It was hard for a progressive not to get a chocolate high from President Obama’s inauguration speech.
Indeed it was full of treats: a “dramatic and sweeping argument for equality” . . . “a commitment to community and the common good” . . . “the most liberal speech of his presidency.”
But hardly anyone in the education community had anything notable to say about it. Few if any prominent and outspoken critics of the administration’s education policies, including Diane Ravitch and Randi Weingarten, have bothered to write anything of considerable substance (at least, so far).
A reason for this could be that Obama mentioned education, specifically, very few times – three actually. All three mentions were in the mundane, uninspiring context of “training,” which drew a noticeable yawn from at least one visible member of the audience.
Another reason for the silence is that advocates for education and public schools have heard Obama say sweet things about education before, only to quickly see him revert to tired truisms about America’s “failed” schools that are so in need of “accountability” and “reform.”
But there is something public school advocates should note about Obama’s speech.
Something That Needs To Be Said About Obama’s Speech
An exception to this brownout of punditry on the edu-blogosphere grid was at Valerie Strauss’s inter-hub at The Washington Post. Her guest, Arthur H. Camins, director of the Center for Innovation in Engineering and Science Education at the Stevens Institute of Technology in New Jersey, posted a critique of the president’s address that spotlighted exactly what advocates for public education should make of the president’s words.
“President Obama issued a call for ‘collective action,’ arguing forcefully that we cannot ‘meet the demands of today’s world’ by acting alone. ‘Now, more than ever,’ he said, ‘we must do these things together, as one nation, and one people.’ But, this is not the philosophy that guides education policy today. Bill Clinton nailed the policy choice starkly in his speech at the Democratic National Convention in August. He said, ‘You see, we believe that we’re all in this together is a far better philosophy than you’re on your own.’ (emphasis original)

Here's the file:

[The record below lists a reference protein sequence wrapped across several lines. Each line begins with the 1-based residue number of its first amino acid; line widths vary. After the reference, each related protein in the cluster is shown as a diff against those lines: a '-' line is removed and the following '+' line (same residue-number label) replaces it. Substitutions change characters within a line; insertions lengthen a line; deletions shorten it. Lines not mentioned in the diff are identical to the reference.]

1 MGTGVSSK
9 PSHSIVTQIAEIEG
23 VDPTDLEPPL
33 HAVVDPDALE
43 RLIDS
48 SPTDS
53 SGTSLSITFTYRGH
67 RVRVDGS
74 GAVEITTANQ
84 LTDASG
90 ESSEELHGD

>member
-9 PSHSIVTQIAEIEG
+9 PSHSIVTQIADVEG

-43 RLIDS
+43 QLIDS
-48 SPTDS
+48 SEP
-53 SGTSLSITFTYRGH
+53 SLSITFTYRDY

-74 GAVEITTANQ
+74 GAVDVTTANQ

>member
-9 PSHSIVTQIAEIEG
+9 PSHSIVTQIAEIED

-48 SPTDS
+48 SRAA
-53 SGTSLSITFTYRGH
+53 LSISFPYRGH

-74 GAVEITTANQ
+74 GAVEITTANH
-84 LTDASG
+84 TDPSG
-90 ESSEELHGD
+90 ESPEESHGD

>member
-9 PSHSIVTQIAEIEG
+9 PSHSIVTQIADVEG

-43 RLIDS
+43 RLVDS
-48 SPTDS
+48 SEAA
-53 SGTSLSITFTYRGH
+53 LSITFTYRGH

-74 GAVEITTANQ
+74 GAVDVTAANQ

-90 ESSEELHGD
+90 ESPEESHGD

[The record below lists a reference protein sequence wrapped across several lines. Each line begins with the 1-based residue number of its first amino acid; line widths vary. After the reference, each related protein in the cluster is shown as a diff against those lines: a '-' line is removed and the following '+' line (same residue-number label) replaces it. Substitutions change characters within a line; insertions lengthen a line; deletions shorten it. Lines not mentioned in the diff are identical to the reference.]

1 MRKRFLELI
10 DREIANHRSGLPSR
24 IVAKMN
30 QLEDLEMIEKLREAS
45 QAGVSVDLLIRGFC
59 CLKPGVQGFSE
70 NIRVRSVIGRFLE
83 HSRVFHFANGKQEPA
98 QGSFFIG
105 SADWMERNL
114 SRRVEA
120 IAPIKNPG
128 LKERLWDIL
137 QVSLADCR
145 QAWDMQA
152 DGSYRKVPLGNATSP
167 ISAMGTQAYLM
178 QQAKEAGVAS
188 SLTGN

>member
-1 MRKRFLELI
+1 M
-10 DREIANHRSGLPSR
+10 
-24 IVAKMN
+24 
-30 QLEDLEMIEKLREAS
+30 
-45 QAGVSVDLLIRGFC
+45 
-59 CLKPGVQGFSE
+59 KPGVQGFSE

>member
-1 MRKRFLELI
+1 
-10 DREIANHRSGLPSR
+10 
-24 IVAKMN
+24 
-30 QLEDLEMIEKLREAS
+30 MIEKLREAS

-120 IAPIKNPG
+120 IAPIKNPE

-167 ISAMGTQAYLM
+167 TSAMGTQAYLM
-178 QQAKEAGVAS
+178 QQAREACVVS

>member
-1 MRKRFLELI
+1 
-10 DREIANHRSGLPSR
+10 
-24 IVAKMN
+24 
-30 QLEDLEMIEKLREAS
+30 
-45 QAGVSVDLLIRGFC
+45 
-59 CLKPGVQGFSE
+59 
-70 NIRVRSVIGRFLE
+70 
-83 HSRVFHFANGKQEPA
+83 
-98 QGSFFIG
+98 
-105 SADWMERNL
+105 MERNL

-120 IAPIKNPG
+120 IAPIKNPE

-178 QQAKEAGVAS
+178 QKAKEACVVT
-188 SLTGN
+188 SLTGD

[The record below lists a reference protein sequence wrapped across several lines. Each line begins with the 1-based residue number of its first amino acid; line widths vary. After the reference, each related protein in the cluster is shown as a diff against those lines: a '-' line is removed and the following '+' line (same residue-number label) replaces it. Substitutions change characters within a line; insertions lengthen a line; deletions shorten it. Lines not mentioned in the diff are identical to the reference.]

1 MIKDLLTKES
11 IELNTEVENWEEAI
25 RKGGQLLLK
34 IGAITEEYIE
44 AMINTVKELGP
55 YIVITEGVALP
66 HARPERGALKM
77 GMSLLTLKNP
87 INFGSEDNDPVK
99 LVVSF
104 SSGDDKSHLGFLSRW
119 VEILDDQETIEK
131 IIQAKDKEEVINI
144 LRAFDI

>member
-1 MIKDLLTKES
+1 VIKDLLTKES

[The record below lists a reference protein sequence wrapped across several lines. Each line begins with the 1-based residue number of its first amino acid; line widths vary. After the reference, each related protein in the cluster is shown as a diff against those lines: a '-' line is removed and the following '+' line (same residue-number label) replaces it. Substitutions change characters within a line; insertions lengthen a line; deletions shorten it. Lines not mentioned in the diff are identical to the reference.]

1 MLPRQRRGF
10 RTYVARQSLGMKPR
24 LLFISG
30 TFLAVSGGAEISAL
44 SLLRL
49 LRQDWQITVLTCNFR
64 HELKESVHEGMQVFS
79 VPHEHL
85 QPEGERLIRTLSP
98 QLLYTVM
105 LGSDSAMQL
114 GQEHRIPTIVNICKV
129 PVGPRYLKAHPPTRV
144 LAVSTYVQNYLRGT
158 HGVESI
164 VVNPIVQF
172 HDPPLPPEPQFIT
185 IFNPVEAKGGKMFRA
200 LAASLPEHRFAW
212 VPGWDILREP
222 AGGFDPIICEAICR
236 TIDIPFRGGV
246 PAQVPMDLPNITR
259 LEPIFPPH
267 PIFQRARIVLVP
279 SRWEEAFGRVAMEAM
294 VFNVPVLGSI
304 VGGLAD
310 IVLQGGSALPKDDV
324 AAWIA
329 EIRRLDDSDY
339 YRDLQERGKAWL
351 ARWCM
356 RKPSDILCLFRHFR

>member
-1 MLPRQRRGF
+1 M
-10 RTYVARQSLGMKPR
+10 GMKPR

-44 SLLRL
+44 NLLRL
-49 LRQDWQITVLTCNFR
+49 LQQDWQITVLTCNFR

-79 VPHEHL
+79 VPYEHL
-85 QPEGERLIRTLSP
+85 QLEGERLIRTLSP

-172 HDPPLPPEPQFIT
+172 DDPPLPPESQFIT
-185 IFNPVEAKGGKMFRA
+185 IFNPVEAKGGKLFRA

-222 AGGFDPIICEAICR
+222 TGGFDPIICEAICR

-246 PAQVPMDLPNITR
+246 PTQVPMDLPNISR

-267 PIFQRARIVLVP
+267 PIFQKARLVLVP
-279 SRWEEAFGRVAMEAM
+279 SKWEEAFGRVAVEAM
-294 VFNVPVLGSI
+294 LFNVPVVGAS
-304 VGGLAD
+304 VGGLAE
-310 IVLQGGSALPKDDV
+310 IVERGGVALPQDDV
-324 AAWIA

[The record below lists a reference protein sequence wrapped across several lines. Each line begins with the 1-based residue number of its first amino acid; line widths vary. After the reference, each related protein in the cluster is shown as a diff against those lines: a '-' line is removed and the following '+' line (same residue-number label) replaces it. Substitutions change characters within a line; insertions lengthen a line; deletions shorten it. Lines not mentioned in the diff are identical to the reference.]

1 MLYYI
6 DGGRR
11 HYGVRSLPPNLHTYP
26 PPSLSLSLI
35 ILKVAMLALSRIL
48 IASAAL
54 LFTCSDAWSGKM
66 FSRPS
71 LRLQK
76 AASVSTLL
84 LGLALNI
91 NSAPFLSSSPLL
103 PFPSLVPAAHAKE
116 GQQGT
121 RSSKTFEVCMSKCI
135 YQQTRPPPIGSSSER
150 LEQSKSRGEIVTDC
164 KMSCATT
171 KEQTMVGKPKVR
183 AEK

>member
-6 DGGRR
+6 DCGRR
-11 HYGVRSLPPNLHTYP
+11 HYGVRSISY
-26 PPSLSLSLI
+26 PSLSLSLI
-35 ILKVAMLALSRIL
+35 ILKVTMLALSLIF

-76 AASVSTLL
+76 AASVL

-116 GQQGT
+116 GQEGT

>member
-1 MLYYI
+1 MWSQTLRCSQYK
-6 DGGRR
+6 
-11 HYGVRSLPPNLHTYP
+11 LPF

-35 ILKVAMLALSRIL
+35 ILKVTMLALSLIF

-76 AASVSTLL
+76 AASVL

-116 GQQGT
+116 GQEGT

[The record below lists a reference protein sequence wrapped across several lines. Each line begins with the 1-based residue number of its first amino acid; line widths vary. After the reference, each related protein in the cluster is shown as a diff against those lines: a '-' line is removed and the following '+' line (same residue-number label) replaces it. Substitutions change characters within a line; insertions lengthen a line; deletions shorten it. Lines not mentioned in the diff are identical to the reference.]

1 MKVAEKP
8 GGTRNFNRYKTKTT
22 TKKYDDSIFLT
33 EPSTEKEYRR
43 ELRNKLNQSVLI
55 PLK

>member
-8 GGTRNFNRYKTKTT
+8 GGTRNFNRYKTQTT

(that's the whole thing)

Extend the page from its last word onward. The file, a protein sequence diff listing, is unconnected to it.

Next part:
This frames current education debate because most of the solutions being promulgated by the U.S. Department of Education and their corporate partners are about the latter . . . being on your own.”
Camins continued with an itemized list of “on your own” aspects of the Obama administration’s education policies, which included:
- Dual school systems that compel parents to “choose” between charter schools and regular public schools and “compete with other parents on an inequitable playing field.”
- Merit pay schemes that force teachers “to look out for their own job security” and “look out for their own interests.”
- Competitive grants that force schools and districts to vie with each other “for limited federal, state and private grant funds” instead of doing “what’s best by every student.”
Camins correctly concluded, “We need a we’re in this together appeal to every educator and parent – no, every citizen – who understands that we are interdependent and that we need each other for each of us to be successful.”…
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